However, Section 2801 contains no mechanism for paying this tax. Accordingly, while any covered gift or bequest made on or after June 17 2008 is potentially taxable under Section 2801, to date it has not been possible to pay the tax. The proposed regulations clarify not only when and to whom gifts and bequests are taxable, but also create a mechanism for paying the Section 2801 tax.
Direct and indirect gifts and bequests taxable under Section 2801
With limited exceptions, any direct or indirect gift from a covered expatriate to a US person is taxable under Section 2801. For example, if a covered expatriate makes a gift or bequest to a non-US trust and that trust subsequently makes a distribution to a US beneficiary, the distribution is taxable under Section 2801 to the extent that it is attributable to the gift or bequest from the covered expatriate. If the non-US trust were to subsequently migrate to the United States, it would likewise be taxable under Section 2801 to the extent that the trust property includes gifts or bequests from the covered expatriate. The exercise, grant or release of a general power of appointment in favour of a US person is also taxable under Section 2801.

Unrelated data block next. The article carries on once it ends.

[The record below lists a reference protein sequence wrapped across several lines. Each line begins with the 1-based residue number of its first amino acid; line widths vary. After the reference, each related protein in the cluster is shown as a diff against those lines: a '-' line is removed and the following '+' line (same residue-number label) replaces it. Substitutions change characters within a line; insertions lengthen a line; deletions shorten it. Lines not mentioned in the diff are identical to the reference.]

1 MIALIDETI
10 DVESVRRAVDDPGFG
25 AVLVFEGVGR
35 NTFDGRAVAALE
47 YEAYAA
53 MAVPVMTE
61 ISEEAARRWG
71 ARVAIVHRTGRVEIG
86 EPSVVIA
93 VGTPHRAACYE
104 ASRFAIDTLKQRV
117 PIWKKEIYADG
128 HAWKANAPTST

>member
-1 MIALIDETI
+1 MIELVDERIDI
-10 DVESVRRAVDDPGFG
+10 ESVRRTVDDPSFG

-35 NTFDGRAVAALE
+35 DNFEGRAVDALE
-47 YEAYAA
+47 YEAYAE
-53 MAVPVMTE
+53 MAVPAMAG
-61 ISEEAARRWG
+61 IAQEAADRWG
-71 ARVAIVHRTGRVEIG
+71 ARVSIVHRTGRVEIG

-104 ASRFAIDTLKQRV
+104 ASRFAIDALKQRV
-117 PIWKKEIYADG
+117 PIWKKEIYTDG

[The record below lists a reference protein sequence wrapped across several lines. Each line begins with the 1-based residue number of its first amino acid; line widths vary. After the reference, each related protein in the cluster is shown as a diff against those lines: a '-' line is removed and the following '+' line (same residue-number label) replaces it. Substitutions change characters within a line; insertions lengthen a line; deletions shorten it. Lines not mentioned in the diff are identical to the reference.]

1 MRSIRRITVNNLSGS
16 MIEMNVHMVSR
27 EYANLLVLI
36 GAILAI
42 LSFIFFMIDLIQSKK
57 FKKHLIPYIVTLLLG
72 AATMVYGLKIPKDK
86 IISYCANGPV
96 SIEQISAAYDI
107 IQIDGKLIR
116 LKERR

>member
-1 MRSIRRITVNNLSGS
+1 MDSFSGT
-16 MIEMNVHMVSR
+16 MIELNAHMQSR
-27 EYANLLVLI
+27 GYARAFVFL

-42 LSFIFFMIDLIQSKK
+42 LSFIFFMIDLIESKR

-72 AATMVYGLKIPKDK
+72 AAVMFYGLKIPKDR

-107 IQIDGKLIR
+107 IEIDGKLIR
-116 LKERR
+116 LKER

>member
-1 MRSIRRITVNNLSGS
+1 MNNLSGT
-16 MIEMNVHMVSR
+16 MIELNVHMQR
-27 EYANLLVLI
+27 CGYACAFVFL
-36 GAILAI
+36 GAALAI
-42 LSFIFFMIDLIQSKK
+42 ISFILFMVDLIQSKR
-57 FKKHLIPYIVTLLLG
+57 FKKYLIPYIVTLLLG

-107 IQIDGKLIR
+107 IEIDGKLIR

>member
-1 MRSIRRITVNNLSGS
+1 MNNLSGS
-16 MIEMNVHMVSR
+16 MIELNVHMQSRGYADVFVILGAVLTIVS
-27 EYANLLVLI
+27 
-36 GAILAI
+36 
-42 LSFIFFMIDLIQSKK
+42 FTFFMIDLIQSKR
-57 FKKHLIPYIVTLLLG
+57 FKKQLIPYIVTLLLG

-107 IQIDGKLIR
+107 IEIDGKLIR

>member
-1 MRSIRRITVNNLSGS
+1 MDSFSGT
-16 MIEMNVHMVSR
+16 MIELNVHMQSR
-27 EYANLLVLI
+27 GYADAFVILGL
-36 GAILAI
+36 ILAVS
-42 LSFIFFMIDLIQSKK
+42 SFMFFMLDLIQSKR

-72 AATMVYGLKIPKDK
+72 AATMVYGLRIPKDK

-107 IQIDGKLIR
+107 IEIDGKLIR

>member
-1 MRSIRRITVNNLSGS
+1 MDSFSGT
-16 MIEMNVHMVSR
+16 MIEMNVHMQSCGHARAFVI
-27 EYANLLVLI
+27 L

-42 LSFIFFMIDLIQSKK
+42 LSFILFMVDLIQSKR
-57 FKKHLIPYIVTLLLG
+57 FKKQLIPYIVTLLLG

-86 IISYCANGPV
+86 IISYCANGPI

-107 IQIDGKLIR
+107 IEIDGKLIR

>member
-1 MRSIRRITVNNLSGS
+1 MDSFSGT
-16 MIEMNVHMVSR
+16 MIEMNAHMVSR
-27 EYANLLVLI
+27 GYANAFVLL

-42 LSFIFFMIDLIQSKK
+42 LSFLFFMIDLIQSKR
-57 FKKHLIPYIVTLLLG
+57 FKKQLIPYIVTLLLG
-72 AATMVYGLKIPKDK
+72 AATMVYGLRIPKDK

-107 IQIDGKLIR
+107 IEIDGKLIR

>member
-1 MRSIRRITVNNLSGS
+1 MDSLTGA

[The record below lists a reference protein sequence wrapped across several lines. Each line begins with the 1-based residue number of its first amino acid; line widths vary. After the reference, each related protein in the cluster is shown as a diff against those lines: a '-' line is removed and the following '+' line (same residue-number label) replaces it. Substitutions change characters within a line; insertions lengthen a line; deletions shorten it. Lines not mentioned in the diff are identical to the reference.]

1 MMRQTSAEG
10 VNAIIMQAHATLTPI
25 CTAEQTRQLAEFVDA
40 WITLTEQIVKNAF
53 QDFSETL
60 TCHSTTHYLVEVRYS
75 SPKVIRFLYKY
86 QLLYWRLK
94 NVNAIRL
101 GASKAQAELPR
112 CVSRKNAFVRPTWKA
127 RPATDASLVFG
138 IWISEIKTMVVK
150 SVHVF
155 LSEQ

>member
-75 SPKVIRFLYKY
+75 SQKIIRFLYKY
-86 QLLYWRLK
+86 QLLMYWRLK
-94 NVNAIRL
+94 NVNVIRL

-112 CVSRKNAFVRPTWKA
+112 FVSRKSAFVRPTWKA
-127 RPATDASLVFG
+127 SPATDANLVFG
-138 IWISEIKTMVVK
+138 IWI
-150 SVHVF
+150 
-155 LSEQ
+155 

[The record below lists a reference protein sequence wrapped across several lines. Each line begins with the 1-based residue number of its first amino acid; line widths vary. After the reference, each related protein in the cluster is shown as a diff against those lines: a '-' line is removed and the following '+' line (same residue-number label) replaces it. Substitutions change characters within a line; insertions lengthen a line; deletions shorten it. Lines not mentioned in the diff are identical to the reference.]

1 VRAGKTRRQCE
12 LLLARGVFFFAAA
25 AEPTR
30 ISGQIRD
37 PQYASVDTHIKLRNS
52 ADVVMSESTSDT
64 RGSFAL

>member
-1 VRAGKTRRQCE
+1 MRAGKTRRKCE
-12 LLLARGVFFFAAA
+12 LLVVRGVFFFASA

Before the publication of the proposed regulations, it was unclear whether Section 2801 would apply to property acquired after the covered expatriate’s date of expatriation. The proposed regulations confirm that it does. The proposed regulations also clarify that Section 2801 applies to a covered expatriate’s gift or bequest to a US trust that qualifies as a charitable remainder trust, but not to the portion of the gift or bequest attributable to the charitable remainder interest.
Exceptions for certain charitable and marital gifts and bequests
Gifts and bequests from a covered expatriate that are already subject to US gift or estate tax are not taxable a second time under Section 2801. For example, any non-US individual’s gift of US real estate is subject to US gift tax, and therefore not taxable under Section 2801 if that individual is a covered expatriate. Similarly, if a covered expatriate were to die a domiciliary of the United Sates, his or her worldwide assets would be subject to US estate tax, not Section 2801 tax.
In addition, gifts and bequests to a covered expatriate’s US citizen or resident spouse or to charity are exempt, provided that they qualify for the marital or charitable deduction. However, indirect gifts or bequests frequently do not qualify for these deductions. With proper planning it is possible for a covered expatriate to avoid the imposition of US tax on a gift or bequest to his or her spouse or to charity.
Recipient liable to pay Section 2801 tax